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Blood transfusion
Blood transfusion
Blood transfusion
Blood transfusion
Blood transfusion
Blood transfusion
Blood transfusion
Blood transfusion
Blood transfusion
Blood transfusion
Blood transfusion
Blood transfusion
Blood transfusion
Blood transfusion
Blood transfusion
Blood transfusion
Blood transfusion
Blood transfusion
Blood transfusion
Blood transfusion
Blood transfusion
Blood transfusion
Blood transfusion
Blood transfusion
Blood transfusion
Blood transfusion
Blood transfusion
Blood transfusion
Blood transfusion
Blood transfusion
Blood transfusion
Blood transfusion
Blood transfusion
Blood transfusion
Blood transfusion
Blood transfusion
Blood transfusion
Blood transfusion
Blood transfusion
Blood transfusion
Blood transfusion
Blood transfusion
Blood transfusion
Blood transfusion
Blood transfusion
Blood transfusion
Blood transfusion
Blood transfusion
Blood transfusion
Blood transfusion
Blood transfusion
Blood transfusion
Blood transfusion
Blood transfusion
Blood transfusion
Blood transfusion
Blood transfusion
Blood transfusion
Blood transfusion
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Blood transfusion

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  • 1. BLOOD TRANSFUSION Prof. M.C.Bansal MBBS., MS., FICOG., MICOG. Founder Principal & Controller, Jhalawar Medical College & Hospital Jjalawar. MGMC & Hospital , sitapura ., Jaipur.
  • 2. History of Transfusions• Blood transfused in humans since mid- 1600’s• 1828 – First successful transfusion• 1900 – Landsteiner described ABO groups• 1916 – First use of blood storage• 1939 – Levine described the Rh factor
  • 3. First blood transfusion• Lower (1665)
  • 4. First human blood transfusion Philip (1825)
  • 5. Discovery of ABO typeLandsteiner (1900))
  • 6. Blood TransfusionSuccessful blood transfusion is relatively recent • Crossmatching • Anticoagulation • Plastic storage container
  • 7. Cross matching1. Matching blood components between a Pt & a Dis a direct compatibility test.2. The red cells & Plasma are cross matched thruMajor and Minor cross match, defined as to anamount of Antibody react with Antigen A. Major‘:the patients serum & the donors RBCs.–large amount of Antibody has greater impactB. Minor’: the patients RBCs & the donors serum.–Small amount of Antibody has little impact
  • 8. BLOOD TYPES
  • 9. WHAT IS ANTIGENS ?An antigens is a substance that causing the formation of antibodies WHAT IS ANTIBODYS ? Antibodies is a protein substance develop in the body in response to the presence of an antigen that has entered the body
  • 10. Life Saving &Life Threatening Process
  • 11. Transfusion Overview• Integral part of medical treatment• Most often used in Hematology/Oncology, but other specialties as well (surgery,gyn, ICU, etc)• Objectives – Blood components – Indications for transfusion – Safe delivery – Complications
  • 12. PURPOSE OFBLOOD TRANSFUSION THERAPY * REPLACEMENT * THERAPEUTIC1.To restore intravascular volume withwhole blood or albumin.2. To restore the oxygen capacity ofblood by replacing red blood cells.3. To replace clotting factor andcorrection of anemia
  • 13. Blood Transfusion Type of Transfusion:  Whole Blood;  Blood Component; RBC PLT FFP Leukocyte concentrate  Plasma Substitutes;Use of whole blood is considered to be a waste of resources
  • 14. DEFINITIONSBLOOD PRODUCT = Any therapeutic substance prepared from human bloodWHOLE BLOOD = Unseparated blood collected into an approved container containing an anticoagulant preservative solutionBLOOD COMPONENT = 1. A constituent of blood , separated from whole blood such as• Red cell concentrate• Plasma• Platelet concentrates2. Plasma or platelets collected by apheresis3. Cryoprecipitate prepared from fresh frozen plasma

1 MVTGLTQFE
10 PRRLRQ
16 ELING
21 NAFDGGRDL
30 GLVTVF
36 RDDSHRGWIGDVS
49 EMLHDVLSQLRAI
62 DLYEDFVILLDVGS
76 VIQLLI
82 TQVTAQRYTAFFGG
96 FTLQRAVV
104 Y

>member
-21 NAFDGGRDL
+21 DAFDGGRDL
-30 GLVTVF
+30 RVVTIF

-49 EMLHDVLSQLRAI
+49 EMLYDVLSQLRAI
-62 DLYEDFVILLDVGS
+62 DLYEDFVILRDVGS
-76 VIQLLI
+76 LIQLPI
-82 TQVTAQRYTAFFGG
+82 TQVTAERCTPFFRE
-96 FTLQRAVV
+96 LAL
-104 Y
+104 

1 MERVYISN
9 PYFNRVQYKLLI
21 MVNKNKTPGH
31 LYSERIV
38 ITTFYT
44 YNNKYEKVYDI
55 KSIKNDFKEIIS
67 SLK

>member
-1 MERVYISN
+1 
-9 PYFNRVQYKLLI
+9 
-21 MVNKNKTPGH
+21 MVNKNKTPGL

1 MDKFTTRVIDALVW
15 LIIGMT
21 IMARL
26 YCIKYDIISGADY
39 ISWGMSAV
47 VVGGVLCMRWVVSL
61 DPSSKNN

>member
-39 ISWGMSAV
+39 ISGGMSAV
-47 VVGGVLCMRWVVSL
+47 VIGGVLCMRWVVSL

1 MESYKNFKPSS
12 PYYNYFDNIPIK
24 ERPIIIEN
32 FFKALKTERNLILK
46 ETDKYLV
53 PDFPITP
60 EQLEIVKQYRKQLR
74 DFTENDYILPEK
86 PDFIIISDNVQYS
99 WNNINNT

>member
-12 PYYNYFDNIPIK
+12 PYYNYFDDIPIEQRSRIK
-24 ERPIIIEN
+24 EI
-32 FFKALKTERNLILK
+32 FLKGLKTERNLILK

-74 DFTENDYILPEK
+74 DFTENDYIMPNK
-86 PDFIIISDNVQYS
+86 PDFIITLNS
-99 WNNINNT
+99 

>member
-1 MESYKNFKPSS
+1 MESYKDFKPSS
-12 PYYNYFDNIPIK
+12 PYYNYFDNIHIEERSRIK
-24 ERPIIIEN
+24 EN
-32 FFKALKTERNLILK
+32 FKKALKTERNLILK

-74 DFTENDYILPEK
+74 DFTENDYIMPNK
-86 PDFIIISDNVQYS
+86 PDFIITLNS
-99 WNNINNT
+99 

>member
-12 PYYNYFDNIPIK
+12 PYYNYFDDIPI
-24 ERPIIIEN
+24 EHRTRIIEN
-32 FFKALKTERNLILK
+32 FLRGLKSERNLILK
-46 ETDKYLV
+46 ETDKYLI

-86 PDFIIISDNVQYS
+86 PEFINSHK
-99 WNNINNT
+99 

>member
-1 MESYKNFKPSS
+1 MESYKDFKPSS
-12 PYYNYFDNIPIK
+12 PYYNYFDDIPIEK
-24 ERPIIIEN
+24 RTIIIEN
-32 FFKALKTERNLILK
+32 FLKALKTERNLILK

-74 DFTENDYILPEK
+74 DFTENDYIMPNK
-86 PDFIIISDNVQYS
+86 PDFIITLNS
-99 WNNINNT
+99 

• 15. Differential Centrifugation First Centrifugation Closed SystemWhole Blood Satellite Bag Satellite BagMain Bag 1 2 First Platelet-rich RBC’s Plasma
  • 16. Differential Centrifugation Second CentrifugationRBC’s Platelet-rich Plasma Second Platelet Plasma RBC’s Concentrate
  • 17. Whole Blood• Storage – 4 for up to 35 days• Indications – Massive Blood Loss/Trauma/Exchange Transfusion• Considerations – Use filter as platelets and coagulation factors will not be active after 3-5 days – Donor and recipient must be ABO identical
  • 18. Blood Components THE PRBC Storage -2–6OC Unit of issue - 1 donation ( unit or pack ) Administration- ABO & Rh compatible- Never add medication to a unit- Complete transfusion within 4 hrs of commencement M 1 e m
  • 19. Indications - Acute blood loss with > 20% loss of blood volume Trauma Surgery - Trigger – 10gm% - 8gm% Rate of development of anemia, General condition and type of surgery Radiotherapy
  • 20. Dosage & Administration Dosage - 1 unit/10 kg body wt Adult dose is 4-8 units Administration - Preferably ABO & Rh group specific
  • 21. Platelets• The platelets are separated from the plasma by centrifugation.• Platelets are supplied either as single donor units or as a combination of multiple donors.• One unit of platelets will increase the platelet count of a 70 kg adult by 5 to 10,000/mm³.• Platelet viability is optimal at 22° C but storage is limited to 4-5 days.• Platelets have both the ABO and HLA antigens. ABO compatibility is ideal but not required. (incompatibility will shorten the life span of the platelet)
  • 22. Platelets• Storage – Up to 5 days at 20-24• Indications – Thrombocytopenia, Plt <15,000 – Bleeding and Plt <50,000 – Invasive procedure and Plt <50,000• Considerations – Contain Leukocytes and cytokines – 1 unit/10 kg of body weight increases Plt count by 50,000 – Donor and Recipient must be ABO identical
  • 23. Platelets • Thrombocytopenia (< 50,000) • Platelet dysfunction • Each unit increase 5,000 PLTs after 1 H
  • 24. Guidelines for Platelet Tx. Mild - 50,000-1,00,000/µl Tx - usually not required Moderate - 20,000-50,000/µl Tx-if symptomatic or has to undergo surgery/trauma Severe - < 20,000/µl Risk of bleeding - high Prophylactic Tx